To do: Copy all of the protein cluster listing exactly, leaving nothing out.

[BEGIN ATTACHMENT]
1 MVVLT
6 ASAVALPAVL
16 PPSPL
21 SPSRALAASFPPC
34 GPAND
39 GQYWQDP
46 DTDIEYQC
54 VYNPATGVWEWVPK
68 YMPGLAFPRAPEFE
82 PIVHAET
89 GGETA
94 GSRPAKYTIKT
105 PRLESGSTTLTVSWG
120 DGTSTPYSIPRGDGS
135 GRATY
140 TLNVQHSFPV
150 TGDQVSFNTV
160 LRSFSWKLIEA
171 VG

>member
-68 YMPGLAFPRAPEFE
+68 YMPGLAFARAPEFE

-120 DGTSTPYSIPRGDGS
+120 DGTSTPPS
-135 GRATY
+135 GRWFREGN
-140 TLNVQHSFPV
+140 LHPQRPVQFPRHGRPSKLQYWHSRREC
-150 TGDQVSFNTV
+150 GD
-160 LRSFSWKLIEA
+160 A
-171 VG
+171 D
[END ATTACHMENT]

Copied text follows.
1 MVVLT
6 ASAVALPAVL
16 PPSPL
21 SPSRALAASFPPC
34 GPAND
39 GQYWQDP
46 DTDIEYQC
54 VYNPATGVWEWVPK
68 YMPGLAFPRAPEFE
82 PIVHAET
89 GGETA
94 GSRPAKYTIKT
105 PRLESGSTTLTVSWG
120 DGTSTPYSIPRGDGS
135 GRATY
140 TLNVQHSFPV
150 TGDQVSFNTV
160 LRSFSWKLIEA
171 VG

>member
-68 YMPGLAFPRAPEFE
+68 YMPGLAFARAPEFE

-120 DGTSTPYSIPRGDGS
+120 DGTSTPPS
-135 GRATY
+135 GRWFREGN
-140 TLNVQHSFPV
+140 LHPQRPVQFPRHGRPSKLQYWHSRREC
-150 TGDQVSFNTV
+150 GD
-160 LRSFSWKLIEA
+160 A
-171 VG
+171 D